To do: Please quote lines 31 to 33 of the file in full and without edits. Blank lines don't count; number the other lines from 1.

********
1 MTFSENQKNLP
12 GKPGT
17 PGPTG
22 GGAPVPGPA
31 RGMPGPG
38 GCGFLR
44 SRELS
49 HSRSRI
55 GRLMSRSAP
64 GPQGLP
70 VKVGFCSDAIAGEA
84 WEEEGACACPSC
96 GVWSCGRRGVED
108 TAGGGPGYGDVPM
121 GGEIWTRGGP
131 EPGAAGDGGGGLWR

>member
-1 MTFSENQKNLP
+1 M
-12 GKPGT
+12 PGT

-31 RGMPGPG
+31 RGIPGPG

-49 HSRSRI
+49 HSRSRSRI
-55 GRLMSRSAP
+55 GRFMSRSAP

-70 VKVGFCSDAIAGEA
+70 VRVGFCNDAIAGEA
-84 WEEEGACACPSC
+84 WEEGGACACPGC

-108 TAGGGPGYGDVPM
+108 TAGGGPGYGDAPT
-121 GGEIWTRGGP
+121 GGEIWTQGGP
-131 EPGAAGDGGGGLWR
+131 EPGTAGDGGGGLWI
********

+84 WEEGGACACPGC

-108 TAGGGPGYGDVPM
+108 TAGGGPGYGDAPT